Learn About the Tuition and Fees Deduction

The deduction has expired, but you might still claim education credits.

Students studying
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Up until the end of 2016, taxpayers could deduct the cost of college tuition and other education-related fees and expenses for their spouses, their dependents, and themselves. The tuition and fees deduction was an adjustment to income that could be taken directly on the first page of Form 1040 or the shorter Form 1040A.

These "above the line" deductions are particularly advantageous because you don't have to itemize to claim them and they help to determine your adjusted gross income or AGI.

Several other tax breaks can depend on your AGI because they're phased out or even eliminated entirely for taxpayers whose AGIs are too high.

Alas, you'll have to depend on other above-the-line deductions if you want to try to whittle away at your AGI going forward. The tuition and fees deduction was scheduled to sunset or expire at the end of 2016 unless Congress acted to breathe new life into it, and Congress did not. 

Where Does This Leave Tuition-Paying Taxpayers Now?

Of course, if you neglected to claim this deduction in 2016 or earlier and you were eligible to do so, you can always go back and file an amended return for the year or years in question. And there's a slim, outside chance that Congress could still act to renew the tuition and fees deduction retroactively, although the further we get into 2017, the less likely this appears to be.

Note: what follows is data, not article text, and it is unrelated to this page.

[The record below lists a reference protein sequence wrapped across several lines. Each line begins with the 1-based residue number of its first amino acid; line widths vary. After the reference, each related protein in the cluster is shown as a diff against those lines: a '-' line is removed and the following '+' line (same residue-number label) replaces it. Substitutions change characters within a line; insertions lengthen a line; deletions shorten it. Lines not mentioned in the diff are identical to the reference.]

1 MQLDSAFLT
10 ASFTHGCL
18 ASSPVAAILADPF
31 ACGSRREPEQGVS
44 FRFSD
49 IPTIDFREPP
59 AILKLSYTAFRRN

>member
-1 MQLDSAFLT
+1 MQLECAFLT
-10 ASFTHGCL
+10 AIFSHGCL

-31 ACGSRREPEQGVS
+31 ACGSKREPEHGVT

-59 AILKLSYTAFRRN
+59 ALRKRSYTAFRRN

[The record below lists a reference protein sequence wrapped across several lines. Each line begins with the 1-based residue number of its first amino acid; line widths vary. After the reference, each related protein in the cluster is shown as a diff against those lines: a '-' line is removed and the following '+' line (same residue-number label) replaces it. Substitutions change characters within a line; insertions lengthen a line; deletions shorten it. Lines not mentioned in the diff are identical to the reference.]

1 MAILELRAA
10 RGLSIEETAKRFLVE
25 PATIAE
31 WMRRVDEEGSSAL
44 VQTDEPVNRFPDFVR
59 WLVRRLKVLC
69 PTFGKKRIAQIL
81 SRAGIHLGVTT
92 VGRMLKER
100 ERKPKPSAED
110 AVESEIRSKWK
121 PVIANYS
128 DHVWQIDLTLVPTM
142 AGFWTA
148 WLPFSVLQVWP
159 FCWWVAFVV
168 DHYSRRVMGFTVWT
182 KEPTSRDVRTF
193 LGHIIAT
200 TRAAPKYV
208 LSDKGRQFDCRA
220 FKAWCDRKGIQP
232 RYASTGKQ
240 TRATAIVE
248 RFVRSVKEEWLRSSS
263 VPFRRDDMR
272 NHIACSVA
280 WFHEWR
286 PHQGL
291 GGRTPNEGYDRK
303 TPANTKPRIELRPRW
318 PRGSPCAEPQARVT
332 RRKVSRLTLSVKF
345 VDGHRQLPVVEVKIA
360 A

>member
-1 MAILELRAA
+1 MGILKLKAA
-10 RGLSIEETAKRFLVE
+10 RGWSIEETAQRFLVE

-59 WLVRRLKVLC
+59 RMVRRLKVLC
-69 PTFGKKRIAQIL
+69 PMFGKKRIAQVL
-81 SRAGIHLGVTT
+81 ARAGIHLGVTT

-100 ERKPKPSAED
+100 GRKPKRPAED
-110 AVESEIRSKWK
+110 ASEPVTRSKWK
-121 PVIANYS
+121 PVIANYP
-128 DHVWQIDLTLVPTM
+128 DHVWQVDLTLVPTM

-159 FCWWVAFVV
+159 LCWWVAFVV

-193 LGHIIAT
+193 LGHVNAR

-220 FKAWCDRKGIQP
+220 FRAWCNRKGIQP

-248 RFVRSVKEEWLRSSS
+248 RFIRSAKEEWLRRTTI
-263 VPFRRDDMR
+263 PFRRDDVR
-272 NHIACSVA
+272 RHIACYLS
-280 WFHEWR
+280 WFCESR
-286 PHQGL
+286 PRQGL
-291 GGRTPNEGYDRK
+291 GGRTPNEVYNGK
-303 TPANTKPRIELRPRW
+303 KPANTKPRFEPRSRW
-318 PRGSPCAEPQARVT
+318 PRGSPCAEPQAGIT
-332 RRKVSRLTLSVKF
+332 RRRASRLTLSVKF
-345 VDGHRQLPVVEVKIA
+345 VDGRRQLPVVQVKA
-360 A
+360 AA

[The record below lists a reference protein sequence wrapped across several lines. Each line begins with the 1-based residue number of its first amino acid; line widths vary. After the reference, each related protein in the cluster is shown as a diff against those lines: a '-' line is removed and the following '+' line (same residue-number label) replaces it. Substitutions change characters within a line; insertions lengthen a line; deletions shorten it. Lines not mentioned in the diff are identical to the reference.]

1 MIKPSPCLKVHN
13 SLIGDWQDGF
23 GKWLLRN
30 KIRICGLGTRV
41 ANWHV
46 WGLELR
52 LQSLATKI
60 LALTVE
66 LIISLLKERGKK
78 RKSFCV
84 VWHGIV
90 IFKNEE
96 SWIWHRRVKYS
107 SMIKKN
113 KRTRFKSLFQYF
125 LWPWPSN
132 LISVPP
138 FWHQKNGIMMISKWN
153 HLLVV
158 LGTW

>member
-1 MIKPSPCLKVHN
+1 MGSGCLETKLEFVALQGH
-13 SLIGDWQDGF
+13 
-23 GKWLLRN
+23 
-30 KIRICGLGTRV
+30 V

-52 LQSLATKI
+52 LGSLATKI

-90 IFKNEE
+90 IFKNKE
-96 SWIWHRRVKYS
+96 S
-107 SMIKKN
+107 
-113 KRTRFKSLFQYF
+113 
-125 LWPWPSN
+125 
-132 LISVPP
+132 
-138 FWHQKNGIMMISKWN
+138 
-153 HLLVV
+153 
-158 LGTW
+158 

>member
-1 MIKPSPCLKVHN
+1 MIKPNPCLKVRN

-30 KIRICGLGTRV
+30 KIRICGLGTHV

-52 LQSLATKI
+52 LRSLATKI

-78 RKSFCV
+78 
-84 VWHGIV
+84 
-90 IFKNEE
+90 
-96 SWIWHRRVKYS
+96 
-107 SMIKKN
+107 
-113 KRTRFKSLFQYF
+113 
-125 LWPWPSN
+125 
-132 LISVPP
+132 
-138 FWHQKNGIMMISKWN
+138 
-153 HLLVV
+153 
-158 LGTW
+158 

You still might not be left out in the cold going forward, however.

Congress and the IRS have graciously left two education-related tax credits intact, so you might qualify to claim one of these in 2017 and subsequent tax years. They're actually more generous in some ways than the expired tuition and fees deduction. 

The Lifetime Learning Credit 

If you're paying education-related expenses in 2017 or later, you might be eligible for the Lifetime Learning tax credit.

This credit works out to 20 percent of the first $10,000 you spend on qualified education expenses up to a maximum credit of $2,000. The student for whom tuition and fees are paid must complete at least one academic period or semester and, unlike the tuition and fees deduction, he must be working toward a degree or other certification.

Eligibility for this credit depends on your modified adjusted gross income. Your adjusted gross income figure is modified by subtracting out any domestic production activities deduction and adding back any foreign earned income exclusion, foreign housing exclusion, foreign housing deduction, or income excluded from American Samoa or Puerto Rico. You cannot claim the Lifetime Learning Credit if your modified adjusted gross income is more than $65,000 if you're a single taxpayer or $131,000 for married taxpayers filing joint returns. The credit begins phasing out or reducing at modified adjusted gross incomes of $55,000 or $111,000 for married taxpayers filing joint returns. 

Unfortunately, the Lifetime Learning credit is not refundable, which means it can erase your tax bill but the IRS won't be sending you a refund for any unused balance after your tax obligation is eliminated.

The American Opportunity Tax Credit 

Then there's the American Opportunity tax credit, which might also help fill the void left by the tuition and fees deduction. This credit might also be on shaky ground, however. It, too, was scheduled to sunset at the end of 2016, but Congress extended it at least through the 2017 tax year.